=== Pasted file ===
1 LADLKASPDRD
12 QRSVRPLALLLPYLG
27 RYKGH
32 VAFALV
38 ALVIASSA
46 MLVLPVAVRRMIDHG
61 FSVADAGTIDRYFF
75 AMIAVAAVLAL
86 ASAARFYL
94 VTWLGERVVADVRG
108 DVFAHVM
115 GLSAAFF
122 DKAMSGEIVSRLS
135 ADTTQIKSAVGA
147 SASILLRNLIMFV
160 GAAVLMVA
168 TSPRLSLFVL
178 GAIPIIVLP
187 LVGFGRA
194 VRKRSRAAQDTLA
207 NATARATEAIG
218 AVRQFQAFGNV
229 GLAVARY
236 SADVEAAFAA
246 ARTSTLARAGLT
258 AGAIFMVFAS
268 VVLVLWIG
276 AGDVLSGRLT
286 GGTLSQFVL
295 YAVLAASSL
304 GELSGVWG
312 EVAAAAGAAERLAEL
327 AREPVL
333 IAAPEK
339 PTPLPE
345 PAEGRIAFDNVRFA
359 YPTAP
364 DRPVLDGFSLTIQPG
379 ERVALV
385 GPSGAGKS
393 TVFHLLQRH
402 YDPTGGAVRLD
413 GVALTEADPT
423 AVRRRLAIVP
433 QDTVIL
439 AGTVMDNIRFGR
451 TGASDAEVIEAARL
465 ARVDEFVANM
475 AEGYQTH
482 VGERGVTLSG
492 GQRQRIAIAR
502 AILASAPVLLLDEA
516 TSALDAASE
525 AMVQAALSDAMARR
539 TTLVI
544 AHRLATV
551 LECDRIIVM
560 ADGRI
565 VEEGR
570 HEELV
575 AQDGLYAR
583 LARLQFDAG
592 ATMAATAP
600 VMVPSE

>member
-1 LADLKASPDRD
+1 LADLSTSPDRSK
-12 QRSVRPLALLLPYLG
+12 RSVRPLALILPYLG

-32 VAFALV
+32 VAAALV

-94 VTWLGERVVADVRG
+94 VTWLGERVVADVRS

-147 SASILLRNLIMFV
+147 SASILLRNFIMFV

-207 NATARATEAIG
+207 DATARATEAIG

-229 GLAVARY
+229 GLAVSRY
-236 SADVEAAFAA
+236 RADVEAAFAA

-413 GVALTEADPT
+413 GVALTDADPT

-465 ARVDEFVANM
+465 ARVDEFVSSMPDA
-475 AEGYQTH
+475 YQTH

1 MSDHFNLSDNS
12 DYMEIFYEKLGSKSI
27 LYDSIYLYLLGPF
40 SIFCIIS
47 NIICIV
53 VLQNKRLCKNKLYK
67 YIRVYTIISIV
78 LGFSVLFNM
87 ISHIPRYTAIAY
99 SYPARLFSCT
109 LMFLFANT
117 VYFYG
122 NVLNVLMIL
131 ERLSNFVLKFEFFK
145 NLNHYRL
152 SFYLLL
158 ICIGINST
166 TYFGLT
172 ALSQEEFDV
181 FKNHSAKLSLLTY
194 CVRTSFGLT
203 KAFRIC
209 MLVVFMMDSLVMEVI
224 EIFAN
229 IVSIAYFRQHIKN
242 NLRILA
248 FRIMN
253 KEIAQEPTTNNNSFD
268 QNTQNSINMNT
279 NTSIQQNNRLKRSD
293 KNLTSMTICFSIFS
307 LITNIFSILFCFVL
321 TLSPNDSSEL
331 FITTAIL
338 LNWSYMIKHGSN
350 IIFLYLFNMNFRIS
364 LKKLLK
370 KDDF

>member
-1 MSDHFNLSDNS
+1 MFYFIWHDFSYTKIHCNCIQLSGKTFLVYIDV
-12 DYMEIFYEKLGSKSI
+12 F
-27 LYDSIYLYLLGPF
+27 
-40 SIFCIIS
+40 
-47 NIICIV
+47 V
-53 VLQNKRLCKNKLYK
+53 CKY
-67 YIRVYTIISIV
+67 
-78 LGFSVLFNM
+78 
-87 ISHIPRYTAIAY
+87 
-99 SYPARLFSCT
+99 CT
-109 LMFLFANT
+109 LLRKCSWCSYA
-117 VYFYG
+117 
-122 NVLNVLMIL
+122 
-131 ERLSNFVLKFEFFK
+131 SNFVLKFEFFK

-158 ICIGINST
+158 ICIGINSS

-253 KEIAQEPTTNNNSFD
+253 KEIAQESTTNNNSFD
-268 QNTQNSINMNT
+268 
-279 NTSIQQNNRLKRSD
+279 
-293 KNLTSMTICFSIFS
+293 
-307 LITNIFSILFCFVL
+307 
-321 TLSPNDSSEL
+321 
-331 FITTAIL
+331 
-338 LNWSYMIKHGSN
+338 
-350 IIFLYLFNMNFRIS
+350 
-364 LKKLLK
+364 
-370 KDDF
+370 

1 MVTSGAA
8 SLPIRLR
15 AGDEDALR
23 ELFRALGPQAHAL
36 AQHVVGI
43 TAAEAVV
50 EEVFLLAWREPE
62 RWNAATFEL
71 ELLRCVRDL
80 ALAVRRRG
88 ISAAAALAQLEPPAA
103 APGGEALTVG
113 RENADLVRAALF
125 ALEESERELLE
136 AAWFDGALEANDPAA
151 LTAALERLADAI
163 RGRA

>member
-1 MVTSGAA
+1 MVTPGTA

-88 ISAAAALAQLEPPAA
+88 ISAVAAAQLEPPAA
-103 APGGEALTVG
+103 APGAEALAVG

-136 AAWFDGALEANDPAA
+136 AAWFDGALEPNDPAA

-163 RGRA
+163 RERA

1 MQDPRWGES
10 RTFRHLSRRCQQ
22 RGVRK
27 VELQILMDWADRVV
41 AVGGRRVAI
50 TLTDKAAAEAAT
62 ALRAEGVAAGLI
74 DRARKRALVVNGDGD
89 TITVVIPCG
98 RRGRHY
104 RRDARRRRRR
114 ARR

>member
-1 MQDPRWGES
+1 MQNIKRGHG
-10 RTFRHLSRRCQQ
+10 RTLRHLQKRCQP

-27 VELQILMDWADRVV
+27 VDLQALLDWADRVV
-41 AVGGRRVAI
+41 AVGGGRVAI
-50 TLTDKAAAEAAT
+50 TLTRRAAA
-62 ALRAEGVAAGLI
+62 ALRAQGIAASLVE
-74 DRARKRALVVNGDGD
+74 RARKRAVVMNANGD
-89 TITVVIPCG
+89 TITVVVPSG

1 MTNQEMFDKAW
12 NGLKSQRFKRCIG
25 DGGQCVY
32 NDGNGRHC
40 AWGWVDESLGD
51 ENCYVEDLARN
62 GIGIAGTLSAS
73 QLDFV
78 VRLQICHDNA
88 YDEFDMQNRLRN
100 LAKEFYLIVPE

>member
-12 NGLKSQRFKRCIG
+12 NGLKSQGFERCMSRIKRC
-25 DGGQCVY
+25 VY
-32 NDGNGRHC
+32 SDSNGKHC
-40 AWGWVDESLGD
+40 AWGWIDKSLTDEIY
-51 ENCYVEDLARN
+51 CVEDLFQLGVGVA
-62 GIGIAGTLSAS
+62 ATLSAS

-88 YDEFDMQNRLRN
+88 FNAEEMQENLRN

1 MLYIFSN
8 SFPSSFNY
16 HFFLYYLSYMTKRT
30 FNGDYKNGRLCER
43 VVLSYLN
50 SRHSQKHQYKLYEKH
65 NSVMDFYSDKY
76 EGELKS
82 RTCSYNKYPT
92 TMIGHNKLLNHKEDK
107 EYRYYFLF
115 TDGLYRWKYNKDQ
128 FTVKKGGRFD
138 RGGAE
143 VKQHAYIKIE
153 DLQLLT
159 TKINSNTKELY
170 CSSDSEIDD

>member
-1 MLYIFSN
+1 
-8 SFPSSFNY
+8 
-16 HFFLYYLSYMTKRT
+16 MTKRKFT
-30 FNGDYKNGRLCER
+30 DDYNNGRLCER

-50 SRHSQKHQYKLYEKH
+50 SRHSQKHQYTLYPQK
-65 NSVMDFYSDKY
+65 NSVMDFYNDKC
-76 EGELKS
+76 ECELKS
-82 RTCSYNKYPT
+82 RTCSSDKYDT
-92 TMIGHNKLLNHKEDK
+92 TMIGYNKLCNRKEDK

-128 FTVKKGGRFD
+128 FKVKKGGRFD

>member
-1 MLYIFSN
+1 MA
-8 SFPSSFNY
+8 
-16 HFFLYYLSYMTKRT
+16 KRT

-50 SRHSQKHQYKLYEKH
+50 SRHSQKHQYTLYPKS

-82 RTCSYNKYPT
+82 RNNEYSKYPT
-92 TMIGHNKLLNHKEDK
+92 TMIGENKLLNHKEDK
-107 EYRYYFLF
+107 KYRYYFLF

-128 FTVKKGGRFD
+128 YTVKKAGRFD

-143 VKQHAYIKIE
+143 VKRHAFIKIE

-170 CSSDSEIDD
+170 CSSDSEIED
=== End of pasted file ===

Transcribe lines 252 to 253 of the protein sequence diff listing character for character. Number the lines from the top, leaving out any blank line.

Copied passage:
-32 NDGNGRHC
+32 SDSNGKHC